How to plan for retirement
By taking control of your pension savings plan early enough, you can have more flexibility over when you retire. Follow these four simple steps and get a step closer to getting the retirement you deserve.
- Get cost-efficient investment advice – Building the right portfolio that reflects your goals, financial background, and appetite for risk can be challenging. Cost-efficient investment advice can help you make the right financial decisions for your future.
- Invest in a pension that changes to reflect you – Priorities change over time, and your investments must reflect that change. At Moneyfarm, we regularly run our suitability algorithms to ensure your investments put you in the best position for success. If they don’t, we’ll match you with the portfolio that does. This is all free of charge and part of our ongoing commitment to help you reach your goals.
- Consolidate your pensions – It can be difficult to manage several different pensions. By transferring old pensions into one place, you can lower costs and comprehend what you have. By knowing the value of your pension, you can make the necessary adjustments to reach your goals.
- Make the most of generous tax benefits – Basic tax relief means that most people get a 25% top-up to each contribution they make from the government. The tax relief system encourages Brits to save for their future, providing basic rate taxpayers with 20% tax relief, higher rate taxpayers with 40%, and additional rate taxpayers with 45% tax relief. If you fall in the higher or additional bucket, make sure you apply for further relief through HMRC to make the most of your money.
Our free Pension Drawdown Service helps you make confident, stress-free decisions to stay in control of your retirement income.
You can use Moneyfarm’s Pension Calculator to help you work out how much you need to be saving a month to get the income you want in retirement or start one of Moneyfarm’s regular investment plans.
Making sure you plan for retirement in the best way for you and your family can be difficult. If you need any help, talk to an independent financial adviser and be sure to read our pension guide.
Supplement your retirement income with a stocks and shares ISA
If, having used our pension calculator and the answer to the question, “How much state pension will I get at 66?” doesn’t look like it will be enough, even with a SIPP or workplace pension added, you might want to consider your options. The problem is that the taxman will take his share, so consider opening a stocks and shares ISA. These are tax wrappers, and any income you receive from one will be completely tax-free.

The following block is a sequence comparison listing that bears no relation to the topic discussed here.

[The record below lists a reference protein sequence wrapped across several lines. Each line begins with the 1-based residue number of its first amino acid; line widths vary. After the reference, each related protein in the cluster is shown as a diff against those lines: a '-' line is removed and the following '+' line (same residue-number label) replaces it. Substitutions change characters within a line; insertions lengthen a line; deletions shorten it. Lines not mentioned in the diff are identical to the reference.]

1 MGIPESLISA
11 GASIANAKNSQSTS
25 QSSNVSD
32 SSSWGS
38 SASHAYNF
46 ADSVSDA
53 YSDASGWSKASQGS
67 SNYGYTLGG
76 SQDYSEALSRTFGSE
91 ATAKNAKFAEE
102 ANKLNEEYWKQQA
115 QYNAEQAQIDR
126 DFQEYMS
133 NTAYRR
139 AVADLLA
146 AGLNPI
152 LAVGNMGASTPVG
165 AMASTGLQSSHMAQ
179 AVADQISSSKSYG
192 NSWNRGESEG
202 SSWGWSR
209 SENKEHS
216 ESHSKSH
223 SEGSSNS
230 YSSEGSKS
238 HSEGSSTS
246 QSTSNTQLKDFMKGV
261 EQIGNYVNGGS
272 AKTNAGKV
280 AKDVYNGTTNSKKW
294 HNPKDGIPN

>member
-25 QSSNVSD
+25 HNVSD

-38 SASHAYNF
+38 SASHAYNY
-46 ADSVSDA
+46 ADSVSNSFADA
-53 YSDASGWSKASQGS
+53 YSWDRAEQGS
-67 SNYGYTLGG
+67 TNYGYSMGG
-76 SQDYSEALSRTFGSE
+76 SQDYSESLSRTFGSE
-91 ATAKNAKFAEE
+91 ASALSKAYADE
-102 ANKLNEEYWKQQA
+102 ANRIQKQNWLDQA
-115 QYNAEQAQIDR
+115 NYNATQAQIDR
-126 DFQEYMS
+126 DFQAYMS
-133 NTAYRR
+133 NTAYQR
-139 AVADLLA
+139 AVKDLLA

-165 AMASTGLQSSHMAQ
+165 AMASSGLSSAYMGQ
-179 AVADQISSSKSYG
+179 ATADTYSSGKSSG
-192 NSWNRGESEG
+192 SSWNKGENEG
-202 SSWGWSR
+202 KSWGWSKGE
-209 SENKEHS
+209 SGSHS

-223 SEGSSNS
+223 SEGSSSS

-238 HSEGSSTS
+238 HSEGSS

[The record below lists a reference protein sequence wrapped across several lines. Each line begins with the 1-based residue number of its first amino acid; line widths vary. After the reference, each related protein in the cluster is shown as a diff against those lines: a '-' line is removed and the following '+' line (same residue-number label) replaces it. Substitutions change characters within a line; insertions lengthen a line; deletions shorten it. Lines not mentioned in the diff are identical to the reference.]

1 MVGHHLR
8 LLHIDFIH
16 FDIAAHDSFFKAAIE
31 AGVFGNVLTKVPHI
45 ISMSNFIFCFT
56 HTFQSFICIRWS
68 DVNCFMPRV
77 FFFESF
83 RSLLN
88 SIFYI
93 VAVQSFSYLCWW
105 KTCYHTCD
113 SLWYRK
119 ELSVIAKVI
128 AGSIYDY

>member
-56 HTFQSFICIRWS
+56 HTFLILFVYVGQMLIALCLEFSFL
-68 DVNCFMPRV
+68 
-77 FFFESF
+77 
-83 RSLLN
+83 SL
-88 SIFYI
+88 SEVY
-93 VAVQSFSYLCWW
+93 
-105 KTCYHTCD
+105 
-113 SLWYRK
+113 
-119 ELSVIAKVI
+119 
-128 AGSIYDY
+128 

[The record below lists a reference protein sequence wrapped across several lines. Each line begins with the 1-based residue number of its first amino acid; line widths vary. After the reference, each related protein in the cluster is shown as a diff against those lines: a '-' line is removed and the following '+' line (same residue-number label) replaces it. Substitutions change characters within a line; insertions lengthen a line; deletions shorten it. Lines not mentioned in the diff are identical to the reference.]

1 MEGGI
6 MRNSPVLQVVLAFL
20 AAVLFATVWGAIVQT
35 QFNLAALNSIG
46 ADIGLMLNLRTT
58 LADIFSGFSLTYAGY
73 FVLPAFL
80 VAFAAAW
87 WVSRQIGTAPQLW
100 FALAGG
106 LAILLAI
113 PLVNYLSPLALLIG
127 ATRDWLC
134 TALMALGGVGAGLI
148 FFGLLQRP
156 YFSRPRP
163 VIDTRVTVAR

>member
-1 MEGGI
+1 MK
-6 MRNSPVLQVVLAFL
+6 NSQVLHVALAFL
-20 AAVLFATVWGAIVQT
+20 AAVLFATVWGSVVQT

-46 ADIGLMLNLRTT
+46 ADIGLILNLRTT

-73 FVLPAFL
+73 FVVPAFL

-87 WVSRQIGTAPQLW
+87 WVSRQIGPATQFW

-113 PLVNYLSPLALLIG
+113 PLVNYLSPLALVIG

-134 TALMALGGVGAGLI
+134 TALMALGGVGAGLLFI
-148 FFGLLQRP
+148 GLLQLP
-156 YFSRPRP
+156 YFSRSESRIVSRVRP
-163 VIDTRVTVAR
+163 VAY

With private pensions (including workplace pensions), you can save up to £60,000 per annum tax-free. This might sound like a lot of money if you are in the upper earnings bracket. But once the taxman has claimed 40% or 45% of any income in your retirement, if you’re a higher or additional rate taxpayer, you will be saying goodbye to a huge chunk of your retirement income.
If, however, you put up to £20,000 per annum into a stocks and shares ISA, with luck, your fund will grow thanks to compound interest, and any earnings you make from share dividends or any withdrawals you make will be tax-free.
Even if you are not a high earner, consider this tax-free income option as part of your retirement income plan.
How long after my 66th birthday will I get my State Pension?
After claiming your State Pension, the first payment will usually be within five weeks, and you will receive the full payment every four weeks after that.
Can I retire at 60 and claim State Pension in the UK?
No, you can only claim your State Pension when you reach the State Pension Age.
When can I retire if I was born in 1956?
You can retire at any time if you are born in 1956, but to qualify for the State Pension, you must be over age 66.
*Capital at risk. Tax treatment depends on your individual circumstances and may be subject to change in the future.